"That's the way we write; it's just three of us in a scout hut or a dingy room. I don't know what it is with us and dingy rooms, but we tend to write songs in practice spaces. If they can sound good in a small space, it's going to sound fucking great on a stage or in a recording studio," Mark says from another dingy room, today a barn in Cornwall in the middle, writing for album three. "We found with these songs; they had so much space." It allowed the band to toy with trumpet, strings and keys. "It's not that it changes the Foxxes sound, it enhances it. It takes a song that sounds great to a different area. That's something you've got to do album to album."

"You can hear, it's a lot more ambitious," he continues. ‘Manic In Me', a song about how "other people can balance out this rage that's inside me," came about after listening to loads of Feeder and Oasis. "I wanted a ‘Buck Rogers' moment. I think every songwriter does," while the likes of ‘Flowers' and ‘The Big Wild' see Black Foxxes give themselves more options. "This album could fit into so many different worlds. We really tried to evolve and bring in these new elements. The lows are much lower; the highs are much higher. We just tried to make a fun album that doesn't get too tiring from start to finish."

"pull" text="The lows are much lower; the highs are much higher


There's a confidence to Black Foxxes. More than listening to industry hype or the promise of the next big thing, it comes from a pure belief in what they're creating. Truth, honesty and knowing they're not alone. "Everyone just wants that hit. They want you to be massive overnight. We've never been one of those bands. We want to create the best body of work we can, we want to record a shit-ton of albums, and when it happens, it happens. If that's ‘Reiði', it doesn't matter. I'm just really proud of it and think it'll sit really nicely in the collection of Black Foxxes records."

“I was never the vocalist in bands growing up; I was always the backing singer. When we wrote the first record, I very much still had that attitude. I didn’t really believe I was the strongest singer, so I covered it with yelps and shouts but this record, I was a lot more confident. I found my home for where my voice is, with those stutters and the intimacy of the moments where I’m almost speaking. We wanted to be a lot more artistic and abstract with this record, and my voice just naturally found a home with that.”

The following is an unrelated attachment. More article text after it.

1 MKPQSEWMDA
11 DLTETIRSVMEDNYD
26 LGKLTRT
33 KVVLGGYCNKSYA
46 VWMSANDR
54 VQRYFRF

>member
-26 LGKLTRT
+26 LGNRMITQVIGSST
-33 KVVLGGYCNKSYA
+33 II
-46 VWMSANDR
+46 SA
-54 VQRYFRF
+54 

The thing is, it’s easy to find yourself in ‘Reiði’ too. “The people that will really reflect on it are the adventurous souls. Those people who don’t feel like they’re in the right place and they just want to leave. They don’t know why they just know they’re in the wrong place and they’ve got this eagerness to just escape.”

Black Foxxes are an exciting band, and people should take note. "We've got this spark as the three of us. How we write and what we write about, that eventually will take off. There are real moments on this record where people will go ‘Oh fuck, this band really can bounce around genres. They're not going to be doing one thing. What the fuck is their third album going to be like?' And that's what I want this band to be like. I want people to second guess us and not know where they stand with us. We'll always just do our own thing. We want to make people ask questions, be on their toes and not know what the fuck is going to happen next."

Taken from the April issue of Dork - order a copy or subscribe below. Black Foxxes' album 'Reiði is out now.